UNIVERSITY PARK, PA. — Saquon Barkley jogged onto the field during player introductions Saturday afternoon to a rousing ovation at Beaver Stadium, but Penn State’s Heisman Trophy candidate didn’t do much more running in the first half of a 33-14 win against Pittsburgh.
The Panthers’ defense instead rendered the junior tailback with uncommon strength and speed virtually incidental, leaving NFL scouts observing from the press box mighty curious about when last season’s Big Ten offensive player of the year would begin to get on track.
Then Barkley ran for 17 and 11 yards on the first two snaps of the third quarter, and the Nittany Lions’ workhorse got his hands on the ball with much greater frequency the rest of the way.
Barkley had five carries and one catch for 22 total yards before halftime but eclipsed that meager total with one reception on Penn State’s second series in the second half, when he collected quarterback Trace McSorley’s pass and turned it into a 46-yard touchdown. Had any in the announced crowd of 109,898 glanced away from the proceedings, they might have missed the game-altering sequence given Barkley’s sprinter speed.
Barkley drew a mismatch when he ended up one-on-one with Pittsburgh linebacker Saleem Brightwell, who got turned around twice trying to stay in coverage. Barkley has been hand-timed at 4.33 seconds in the 40-yard dash, and Brightwell stood no chance on the play that unfolded in the middle of the field.
Penn State never looked back after that touchdown, which opened an 18-point margin.
“I feel like whenever he touches the ball, he can create an explosive play,” Nittany Lions Coach James Franklin said of Barkley, who stands a chiseled 5 feet 11 and 230 pounds.
Pure power carried Barkley into the end zone on the first play of the fourth quarter with Penn State facing second and goal from the 8. Barkley took the handoff around the left side and barreled over multiple defenders to reach the end zone and provide a 28-6 advantage.
The punishing run left none of Barkley’s teammates surprised. Many of them had witnessed Barkley complete a power-clean lift of 405 pounds over the summer to set a school record. For good measure, he squatted 525 pounds and bench-pressed 405.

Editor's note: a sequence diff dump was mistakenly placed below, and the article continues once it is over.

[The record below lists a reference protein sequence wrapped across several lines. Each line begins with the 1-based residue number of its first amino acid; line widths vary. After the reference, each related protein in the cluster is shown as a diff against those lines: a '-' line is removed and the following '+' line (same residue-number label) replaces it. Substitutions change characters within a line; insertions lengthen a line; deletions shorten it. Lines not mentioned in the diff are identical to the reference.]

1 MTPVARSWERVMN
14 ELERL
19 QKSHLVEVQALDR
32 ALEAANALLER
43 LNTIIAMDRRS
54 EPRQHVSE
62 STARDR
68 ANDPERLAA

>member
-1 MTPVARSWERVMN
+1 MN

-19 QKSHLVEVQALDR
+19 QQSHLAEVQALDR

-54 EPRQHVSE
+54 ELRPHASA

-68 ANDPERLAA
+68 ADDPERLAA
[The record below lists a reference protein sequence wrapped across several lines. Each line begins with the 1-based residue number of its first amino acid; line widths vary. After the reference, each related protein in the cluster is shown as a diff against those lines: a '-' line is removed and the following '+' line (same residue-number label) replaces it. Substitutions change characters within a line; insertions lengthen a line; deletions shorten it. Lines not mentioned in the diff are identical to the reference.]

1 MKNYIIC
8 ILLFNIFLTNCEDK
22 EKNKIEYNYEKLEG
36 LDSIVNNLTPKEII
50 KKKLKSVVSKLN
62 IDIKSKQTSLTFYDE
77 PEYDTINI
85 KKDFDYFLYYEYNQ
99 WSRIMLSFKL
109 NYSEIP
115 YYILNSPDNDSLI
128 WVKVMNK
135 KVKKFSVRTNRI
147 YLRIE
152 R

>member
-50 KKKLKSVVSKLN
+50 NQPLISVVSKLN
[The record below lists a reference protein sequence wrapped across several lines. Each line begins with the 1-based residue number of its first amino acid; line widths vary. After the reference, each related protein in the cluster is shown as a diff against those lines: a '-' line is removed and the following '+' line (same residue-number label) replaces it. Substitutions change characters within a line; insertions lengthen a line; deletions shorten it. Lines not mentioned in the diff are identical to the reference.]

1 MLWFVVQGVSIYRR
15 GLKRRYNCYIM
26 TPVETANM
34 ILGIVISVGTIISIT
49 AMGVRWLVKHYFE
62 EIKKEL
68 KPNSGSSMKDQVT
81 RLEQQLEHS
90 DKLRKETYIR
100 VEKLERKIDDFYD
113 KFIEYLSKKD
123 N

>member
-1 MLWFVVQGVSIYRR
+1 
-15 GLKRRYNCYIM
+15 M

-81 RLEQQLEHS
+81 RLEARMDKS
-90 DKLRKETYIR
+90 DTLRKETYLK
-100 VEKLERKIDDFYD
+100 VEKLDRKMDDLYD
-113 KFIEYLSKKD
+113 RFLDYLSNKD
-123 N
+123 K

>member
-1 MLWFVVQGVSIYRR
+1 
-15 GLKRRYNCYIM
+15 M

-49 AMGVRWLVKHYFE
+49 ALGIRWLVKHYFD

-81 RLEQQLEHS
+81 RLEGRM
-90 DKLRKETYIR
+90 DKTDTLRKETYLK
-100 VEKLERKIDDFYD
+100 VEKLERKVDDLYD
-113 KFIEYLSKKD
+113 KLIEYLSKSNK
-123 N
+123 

The herculean feats of strength along with the hashtag “HappyValleyHeisman” are featured on a Penn State splash page. Barkley is seeking to become the second Heisman winner in program history after John Cappelletti in 1973.
Barkley finished with 133 yards from scrimmage on 18 touches against the Panthers. In 27 career games at Penn State, Barkley has scored at least two touchdowns 10 times.
“That’s the mind-set you have to have,” Barkley said. “You have to believe in yourself. I thought [the reception in the third quarter] was going to be a touchdown when I saw the one-on-one route. I believe in Trace placing a great ball. I believe in JoeMo [offensive coordinator Joe Moorhead] making the right call, and I believe in O-line blocking right.
“And you’ve got to believe in yourself making the catch.”
Barkley’s offensive mates helped carry Penn State in the first half, most notably McSorley and tight end Mike Gesicki, regarded as perhaps the most skilled at his position in the country.
The Nittany Lions needed just 2:47 combined in two possessions to take a 14-0 lead. The first touchdown required eight seconds and came on McSorley’s eight-yard pass on first and goal to Gesicki with 12:53 left in the first quarter. The Nittany Lions had taken over deep in Pittsburgh territory when senior cornerback Grant Haley returned an interception 42 yards from midfield.
McSorley connected with Gesicki for 10 yards on the next touchdown. Included in that drive was a 36-yard yard keeper from McSorley for the longest run of his career. The Panthers also lent a hand on the series by jumping offside on third and seven from the Pitt 15, setting up the scoring throw.
McSorley, who won three state titles at Briar Woods High in Ashburn, finished 15-for-28 passing for 164 yards and three touchdowns. Gesicki had four receptions for 39 yards and the two touchdowns on a day when Penn State was able to score at least 33 points for a ninth consecutive game despite 34 fewer snaps than its contentious instate rival.
Last week, Penn State throttled Akron, 52-0, behind Barkley’s 172 rushing yards and two touchdowns before he sat out the entire fourth quarter.
“It just gives the offense confidence,” Barkley said. “When you look to your left and your right and you’ve got playmakers, and especially when you’ve got a guy like Trace McSorley in the backfield with you, you’re confident in each other, and you’re confident at any given moment the play can open up.”
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